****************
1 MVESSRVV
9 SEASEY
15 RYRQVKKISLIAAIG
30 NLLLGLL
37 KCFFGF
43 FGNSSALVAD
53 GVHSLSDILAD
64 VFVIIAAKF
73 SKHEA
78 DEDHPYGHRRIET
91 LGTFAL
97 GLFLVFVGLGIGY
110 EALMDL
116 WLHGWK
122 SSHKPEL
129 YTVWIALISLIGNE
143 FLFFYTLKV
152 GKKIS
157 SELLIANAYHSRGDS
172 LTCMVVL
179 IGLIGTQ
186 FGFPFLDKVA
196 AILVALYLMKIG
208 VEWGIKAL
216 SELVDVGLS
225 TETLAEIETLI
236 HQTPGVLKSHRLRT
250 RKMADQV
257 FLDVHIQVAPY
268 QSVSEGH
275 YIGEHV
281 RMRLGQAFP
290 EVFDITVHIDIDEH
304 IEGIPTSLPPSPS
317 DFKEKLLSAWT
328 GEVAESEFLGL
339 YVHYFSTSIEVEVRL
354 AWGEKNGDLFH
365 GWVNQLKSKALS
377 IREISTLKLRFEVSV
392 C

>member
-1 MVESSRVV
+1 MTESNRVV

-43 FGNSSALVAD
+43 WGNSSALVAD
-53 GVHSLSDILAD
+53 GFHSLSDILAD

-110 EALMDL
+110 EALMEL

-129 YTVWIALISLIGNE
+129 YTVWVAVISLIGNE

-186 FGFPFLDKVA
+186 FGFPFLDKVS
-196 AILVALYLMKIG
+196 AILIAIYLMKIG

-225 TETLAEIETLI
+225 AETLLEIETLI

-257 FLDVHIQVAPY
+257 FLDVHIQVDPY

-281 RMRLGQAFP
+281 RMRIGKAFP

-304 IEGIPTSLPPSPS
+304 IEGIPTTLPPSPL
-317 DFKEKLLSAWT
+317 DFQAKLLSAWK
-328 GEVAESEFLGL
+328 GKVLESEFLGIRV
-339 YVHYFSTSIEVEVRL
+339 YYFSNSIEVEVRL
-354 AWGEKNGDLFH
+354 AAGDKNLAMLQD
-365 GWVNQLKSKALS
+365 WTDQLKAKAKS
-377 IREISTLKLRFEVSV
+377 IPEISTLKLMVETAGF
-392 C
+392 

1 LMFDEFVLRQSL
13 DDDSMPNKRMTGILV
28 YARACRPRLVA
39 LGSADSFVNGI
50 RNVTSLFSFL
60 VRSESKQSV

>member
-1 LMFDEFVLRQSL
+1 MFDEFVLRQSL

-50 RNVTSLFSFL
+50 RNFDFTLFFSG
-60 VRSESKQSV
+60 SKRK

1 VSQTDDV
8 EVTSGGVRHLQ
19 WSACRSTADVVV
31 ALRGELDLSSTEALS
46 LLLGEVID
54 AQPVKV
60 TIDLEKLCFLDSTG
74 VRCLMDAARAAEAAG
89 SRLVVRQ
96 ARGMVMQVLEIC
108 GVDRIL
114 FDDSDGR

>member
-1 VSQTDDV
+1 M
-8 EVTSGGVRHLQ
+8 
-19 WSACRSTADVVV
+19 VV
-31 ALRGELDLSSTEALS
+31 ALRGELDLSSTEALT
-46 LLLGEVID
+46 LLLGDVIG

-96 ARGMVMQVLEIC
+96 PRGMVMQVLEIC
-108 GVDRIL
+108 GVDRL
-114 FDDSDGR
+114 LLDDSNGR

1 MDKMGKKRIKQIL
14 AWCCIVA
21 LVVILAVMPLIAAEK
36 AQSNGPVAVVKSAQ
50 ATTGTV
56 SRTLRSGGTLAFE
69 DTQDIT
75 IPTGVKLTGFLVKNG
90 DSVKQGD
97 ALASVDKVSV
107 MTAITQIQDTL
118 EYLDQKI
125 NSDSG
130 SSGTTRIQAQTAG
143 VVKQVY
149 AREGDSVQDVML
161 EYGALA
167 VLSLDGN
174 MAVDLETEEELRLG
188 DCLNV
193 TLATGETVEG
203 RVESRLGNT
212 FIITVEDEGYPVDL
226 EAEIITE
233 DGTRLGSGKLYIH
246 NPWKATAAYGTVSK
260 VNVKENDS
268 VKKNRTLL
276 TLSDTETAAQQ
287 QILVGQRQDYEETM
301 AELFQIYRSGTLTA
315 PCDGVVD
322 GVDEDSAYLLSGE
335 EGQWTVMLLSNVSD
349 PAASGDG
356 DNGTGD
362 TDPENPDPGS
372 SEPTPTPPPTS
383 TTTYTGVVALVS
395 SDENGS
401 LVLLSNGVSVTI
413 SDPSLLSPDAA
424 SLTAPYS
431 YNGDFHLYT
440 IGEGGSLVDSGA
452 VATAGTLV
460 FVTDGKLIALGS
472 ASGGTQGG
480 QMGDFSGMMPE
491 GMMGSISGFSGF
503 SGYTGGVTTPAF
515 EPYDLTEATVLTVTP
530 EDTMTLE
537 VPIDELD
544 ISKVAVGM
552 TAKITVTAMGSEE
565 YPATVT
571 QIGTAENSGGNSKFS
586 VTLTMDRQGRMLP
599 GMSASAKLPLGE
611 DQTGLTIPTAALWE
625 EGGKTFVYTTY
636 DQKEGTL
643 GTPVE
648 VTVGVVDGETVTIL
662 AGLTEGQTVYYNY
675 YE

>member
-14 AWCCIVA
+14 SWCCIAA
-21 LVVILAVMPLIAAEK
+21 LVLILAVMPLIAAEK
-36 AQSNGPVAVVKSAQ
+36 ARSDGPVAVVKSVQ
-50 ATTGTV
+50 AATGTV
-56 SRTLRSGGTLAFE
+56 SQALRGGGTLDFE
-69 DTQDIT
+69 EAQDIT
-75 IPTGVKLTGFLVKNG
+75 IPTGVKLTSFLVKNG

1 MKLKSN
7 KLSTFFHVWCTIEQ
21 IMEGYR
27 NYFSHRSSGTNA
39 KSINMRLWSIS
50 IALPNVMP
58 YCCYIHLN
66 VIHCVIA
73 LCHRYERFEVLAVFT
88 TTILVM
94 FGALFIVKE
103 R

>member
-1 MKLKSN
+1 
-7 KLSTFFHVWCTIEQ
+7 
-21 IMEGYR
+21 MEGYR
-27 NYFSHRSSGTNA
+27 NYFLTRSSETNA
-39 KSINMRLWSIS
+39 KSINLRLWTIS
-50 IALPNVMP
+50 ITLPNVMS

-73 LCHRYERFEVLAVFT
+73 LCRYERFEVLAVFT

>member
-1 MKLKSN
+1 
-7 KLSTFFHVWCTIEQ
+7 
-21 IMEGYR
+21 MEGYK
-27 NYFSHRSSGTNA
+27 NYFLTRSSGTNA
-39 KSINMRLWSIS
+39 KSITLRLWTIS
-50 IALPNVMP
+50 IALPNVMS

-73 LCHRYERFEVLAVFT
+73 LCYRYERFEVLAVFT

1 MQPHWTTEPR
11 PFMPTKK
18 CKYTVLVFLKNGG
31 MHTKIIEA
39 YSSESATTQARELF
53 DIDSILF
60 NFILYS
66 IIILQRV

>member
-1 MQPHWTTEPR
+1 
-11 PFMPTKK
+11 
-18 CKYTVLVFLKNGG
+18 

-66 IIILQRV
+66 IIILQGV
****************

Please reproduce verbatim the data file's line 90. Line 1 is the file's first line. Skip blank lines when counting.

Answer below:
-60 VRSESKQSV